Georgia Senate panel works to reach common ground on mental health bill

Credit: Miguel Martinez for The Atlanta Journal-Constitution

Credit: Miguel Martinez for The Atlanta Journal-Constitution

After it cleared the House with nearly unanimous support, legislation that aims to increase access to mental health treatment in Georgia has spent a week under intense study by a state Senate panel.

House Bill 1013, sponsored by House Speaker David Ralston, a Blue Ridge Republican, would require insurance companies to cover mental health care the same way they cover physical health, establish state grants for outpatient treatment, loosen the guidance on when law enforcement can involuntarily commit someone in need of help and take other steps to improve care.

Members of the Senate Health and Human Services Committee have passed pieces of legislation in recent years that address similar topics as those included in HB 1013, and they are now trying to bring those concepts in line.

“I do not look at these as mutually exclusive,” said Senate Health and Human Services Chairman Ben Watson, a Savannah Republican and physician. “Our bills are good, your bills are good, and we’ll continue to work together on this. ... But this is not the end-all. We are not going to cure mental health (with) this by any means.”

Georgia ranks low nationally on most measurements of mental health treatment and high in the percentage of residents who face challenges, according to a 2021 report by Mental Health America, a century-old nonprofit advocacy group. It put Georgia last for the number of mental health professionals per capita. The American Academy of Child and Adolescent Psychiatry says Georgia has only eight psychiatrists per 100,000 children; the academy suggests a better ratio is 47 per 100,000.

A subcommittee of the Senate panel has spent the week slowly working through the 77-page House bill, dedicating meetings to discussing topics including parity and bolstering the mental health workforce.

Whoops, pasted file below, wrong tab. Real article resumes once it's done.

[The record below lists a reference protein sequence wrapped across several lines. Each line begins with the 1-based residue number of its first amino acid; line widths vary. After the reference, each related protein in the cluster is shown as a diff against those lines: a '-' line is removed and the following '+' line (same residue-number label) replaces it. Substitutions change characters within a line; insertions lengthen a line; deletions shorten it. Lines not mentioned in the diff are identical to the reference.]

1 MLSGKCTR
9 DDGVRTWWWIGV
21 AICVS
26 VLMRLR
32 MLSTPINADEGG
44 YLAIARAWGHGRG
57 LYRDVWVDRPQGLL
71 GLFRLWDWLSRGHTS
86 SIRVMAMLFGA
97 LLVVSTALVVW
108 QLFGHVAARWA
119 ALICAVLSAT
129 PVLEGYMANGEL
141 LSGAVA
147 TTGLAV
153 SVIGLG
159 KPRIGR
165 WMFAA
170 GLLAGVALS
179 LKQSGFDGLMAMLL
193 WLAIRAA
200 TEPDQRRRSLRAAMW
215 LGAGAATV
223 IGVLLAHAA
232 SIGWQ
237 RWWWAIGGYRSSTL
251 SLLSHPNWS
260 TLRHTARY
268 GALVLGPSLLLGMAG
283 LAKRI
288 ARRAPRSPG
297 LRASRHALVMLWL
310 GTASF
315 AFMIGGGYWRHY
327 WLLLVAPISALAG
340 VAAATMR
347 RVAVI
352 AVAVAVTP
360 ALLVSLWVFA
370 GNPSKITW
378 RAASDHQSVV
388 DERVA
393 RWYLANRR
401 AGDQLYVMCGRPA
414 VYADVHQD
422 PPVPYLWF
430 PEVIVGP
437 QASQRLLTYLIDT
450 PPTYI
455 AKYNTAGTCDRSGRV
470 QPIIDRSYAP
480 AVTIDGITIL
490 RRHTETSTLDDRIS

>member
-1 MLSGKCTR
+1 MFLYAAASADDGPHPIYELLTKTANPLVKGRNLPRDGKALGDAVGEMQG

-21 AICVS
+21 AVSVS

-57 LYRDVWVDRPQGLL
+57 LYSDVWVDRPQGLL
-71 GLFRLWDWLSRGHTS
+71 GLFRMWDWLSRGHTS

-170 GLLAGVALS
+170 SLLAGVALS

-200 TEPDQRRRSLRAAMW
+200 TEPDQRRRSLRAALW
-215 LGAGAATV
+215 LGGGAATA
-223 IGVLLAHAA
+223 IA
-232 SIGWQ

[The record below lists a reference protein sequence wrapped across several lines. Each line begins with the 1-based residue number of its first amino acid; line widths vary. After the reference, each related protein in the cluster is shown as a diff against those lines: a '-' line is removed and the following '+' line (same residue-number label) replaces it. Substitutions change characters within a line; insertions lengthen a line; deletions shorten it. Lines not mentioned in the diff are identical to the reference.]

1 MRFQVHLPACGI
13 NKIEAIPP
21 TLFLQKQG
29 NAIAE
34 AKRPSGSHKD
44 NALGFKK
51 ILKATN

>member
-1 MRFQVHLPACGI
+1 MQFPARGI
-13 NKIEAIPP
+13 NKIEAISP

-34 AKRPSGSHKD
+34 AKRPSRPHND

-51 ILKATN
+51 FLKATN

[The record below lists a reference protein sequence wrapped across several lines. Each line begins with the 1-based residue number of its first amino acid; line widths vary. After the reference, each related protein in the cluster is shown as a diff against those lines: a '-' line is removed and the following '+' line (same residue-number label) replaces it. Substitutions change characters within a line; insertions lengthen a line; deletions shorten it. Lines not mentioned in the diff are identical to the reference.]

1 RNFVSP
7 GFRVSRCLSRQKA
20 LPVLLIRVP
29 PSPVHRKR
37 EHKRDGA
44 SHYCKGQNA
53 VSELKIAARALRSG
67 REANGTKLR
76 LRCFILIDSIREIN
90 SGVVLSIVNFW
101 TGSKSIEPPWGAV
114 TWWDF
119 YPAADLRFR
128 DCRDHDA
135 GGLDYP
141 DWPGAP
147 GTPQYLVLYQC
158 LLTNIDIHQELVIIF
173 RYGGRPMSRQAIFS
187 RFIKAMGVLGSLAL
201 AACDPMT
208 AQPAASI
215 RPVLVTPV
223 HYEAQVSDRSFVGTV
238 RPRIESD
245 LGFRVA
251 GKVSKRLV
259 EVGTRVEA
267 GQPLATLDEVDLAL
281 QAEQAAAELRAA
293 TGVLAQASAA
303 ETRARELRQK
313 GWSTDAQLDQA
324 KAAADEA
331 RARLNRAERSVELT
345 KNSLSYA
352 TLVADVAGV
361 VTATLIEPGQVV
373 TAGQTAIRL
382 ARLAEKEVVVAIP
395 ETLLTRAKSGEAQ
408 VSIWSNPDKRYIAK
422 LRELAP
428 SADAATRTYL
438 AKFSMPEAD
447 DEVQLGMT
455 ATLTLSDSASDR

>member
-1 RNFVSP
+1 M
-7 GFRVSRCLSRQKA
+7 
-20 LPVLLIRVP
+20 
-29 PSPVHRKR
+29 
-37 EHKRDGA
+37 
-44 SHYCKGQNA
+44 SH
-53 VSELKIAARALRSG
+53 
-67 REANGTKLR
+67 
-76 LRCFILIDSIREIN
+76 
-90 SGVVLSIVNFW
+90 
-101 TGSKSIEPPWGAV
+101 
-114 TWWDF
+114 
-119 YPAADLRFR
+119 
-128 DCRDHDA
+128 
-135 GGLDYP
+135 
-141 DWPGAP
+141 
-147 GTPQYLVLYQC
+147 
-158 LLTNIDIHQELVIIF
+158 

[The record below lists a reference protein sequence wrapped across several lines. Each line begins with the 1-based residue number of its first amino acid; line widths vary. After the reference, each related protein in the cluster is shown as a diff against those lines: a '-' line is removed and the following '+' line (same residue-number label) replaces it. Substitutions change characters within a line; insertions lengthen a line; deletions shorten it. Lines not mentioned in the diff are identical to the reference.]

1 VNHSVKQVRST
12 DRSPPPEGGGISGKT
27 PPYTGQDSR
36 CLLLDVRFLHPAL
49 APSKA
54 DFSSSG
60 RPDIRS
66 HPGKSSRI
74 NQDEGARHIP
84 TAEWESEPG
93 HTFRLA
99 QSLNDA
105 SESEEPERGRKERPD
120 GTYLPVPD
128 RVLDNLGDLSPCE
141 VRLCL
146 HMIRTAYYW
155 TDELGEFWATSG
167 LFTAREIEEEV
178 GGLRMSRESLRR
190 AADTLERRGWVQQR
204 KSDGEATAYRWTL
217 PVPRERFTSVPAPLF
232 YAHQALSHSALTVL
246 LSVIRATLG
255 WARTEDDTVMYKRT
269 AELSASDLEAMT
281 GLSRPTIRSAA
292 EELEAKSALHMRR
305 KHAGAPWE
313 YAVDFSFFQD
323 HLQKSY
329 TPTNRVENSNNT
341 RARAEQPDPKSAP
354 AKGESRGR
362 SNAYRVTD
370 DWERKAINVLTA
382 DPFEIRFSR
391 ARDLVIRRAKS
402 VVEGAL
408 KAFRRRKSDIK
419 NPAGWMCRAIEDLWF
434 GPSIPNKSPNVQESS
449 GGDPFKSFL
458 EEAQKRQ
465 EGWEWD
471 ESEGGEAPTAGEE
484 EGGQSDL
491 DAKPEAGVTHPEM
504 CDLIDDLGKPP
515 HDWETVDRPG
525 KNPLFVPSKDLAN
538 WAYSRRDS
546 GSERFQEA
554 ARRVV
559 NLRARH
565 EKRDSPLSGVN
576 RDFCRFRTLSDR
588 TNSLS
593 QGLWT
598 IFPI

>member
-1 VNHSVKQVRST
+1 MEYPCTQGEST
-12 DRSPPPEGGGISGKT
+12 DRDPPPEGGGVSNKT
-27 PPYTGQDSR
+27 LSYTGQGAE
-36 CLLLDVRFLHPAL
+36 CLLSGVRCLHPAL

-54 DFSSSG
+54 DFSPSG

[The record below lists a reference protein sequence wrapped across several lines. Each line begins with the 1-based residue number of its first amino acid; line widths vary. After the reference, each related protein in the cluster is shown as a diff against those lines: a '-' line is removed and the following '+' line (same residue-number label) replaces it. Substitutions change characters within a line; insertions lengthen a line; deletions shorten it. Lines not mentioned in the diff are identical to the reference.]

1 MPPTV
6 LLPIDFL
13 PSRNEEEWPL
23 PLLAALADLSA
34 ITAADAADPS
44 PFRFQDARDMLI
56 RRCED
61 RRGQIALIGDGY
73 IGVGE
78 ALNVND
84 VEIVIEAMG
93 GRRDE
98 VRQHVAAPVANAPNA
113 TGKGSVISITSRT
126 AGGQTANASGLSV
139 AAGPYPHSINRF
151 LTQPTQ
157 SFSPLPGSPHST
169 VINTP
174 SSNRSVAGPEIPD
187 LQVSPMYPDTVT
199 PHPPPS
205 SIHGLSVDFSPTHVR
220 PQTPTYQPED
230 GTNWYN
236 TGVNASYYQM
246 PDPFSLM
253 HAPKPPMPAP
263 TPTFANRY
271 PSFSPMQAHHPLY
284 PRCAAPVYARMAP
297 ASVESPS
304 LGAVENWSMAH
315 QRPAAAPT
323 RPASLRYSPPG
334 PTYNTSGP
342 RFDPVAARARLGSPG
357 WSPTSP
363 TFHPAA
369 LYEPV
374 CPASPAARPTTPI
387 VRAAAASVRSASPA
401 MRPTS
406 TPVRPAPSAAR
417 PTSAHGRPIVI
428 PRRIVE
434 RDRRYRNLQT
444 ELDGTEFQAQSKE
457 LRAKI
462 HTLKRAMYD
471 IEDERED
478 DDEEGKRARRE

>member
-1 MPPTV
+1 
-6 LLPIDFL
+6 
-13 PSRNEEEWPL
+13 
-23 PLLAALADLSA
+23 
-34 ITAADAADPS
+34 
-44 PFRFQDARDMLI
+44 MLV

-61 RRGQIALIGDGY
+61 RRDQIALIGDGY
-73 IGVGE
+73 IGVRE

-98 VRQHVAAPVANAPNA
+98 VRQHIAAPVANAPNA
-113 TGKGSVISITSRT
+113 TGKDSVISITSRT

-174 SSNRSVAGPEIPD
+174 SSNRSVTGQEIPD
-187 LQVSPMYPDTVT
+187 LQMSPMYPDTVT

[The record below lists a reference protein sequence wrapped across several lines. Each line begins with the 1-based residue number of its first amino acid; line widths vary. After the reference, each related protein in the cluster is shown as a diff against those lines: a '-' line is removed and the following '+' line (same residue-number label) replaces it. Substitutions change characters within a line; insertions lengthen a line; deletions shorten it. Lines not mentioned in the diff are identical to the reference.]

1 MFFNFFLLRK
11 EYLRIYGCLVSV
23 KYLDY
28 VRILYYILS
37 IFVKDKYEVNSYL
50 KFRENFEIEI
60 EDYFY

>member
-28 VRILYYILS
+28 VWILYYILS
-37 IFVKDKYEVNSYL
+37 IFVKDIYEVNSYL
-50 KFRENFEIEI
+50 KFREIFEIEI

The federal government in 2008 enacted a law that aimed to require parity — meaning insurance companies were to cover mental health care the same way they do for physical health care. Data has not been collected in Georgia to determine whether that is happening, but anecdotal evidence has shown it is not, said state Sen. Kay Kirkpatrick, a Marietta Republican and surgeon.

Kirkpatrick sponsored Senate Bill 342, which passed the Senate earlier this year, to require private insurance companies to report annually to the state insurance commissioner how the insurers are covering mental and physical health services.

HB 1013 would take the regulations further by requiring public health insurance — Medicare and Medicaid — to file reports on parity to the Department of Public Health commissioner. It also empowers the insurance and public health commissioners to enforce the 2008 federal law.

“The reason to put something in state law is for us to know what’s going on in the marketplace,” Kirkpatrick said. “I think that the House bill does more than what my bill does, and we’ll decide if that’s a good idea or bad idea as we go through the process.”

Ralston has made HB 1013 his top priority this legislative session. It also has the support of Gov. Brian Kemp, lawmakers from both parties and mental health advocates.

The move to expand mental health services comes as overdose deaths are rising in Georgia, along with suicides in rural areas. And it comes as the Georgia Department of Behavioral Health and Developmental Disabilities has lost nearly 1,100 of its 3,837 employees over two years. The staffing shortage meant 185 psychiatric hospital beds couldn’t be filled.

In all, the bill’s cost to the state would be nearly $30 million a year. Ralston said he expects the Legislature to fund it in next year’s budget.

State Sen. Dean Burke, a Bainbridge Republican and physician who is chairman of the subcommittee studying HB 1013, said Thursday that he is holding off on deciding what, if anything, he would like to see changed in the House bill until the panel has finished working its way through the legislation.

“I’m still in the information gathering phase,” he said. “I’m not looking that far ahead just yet.”

The session ends April 4.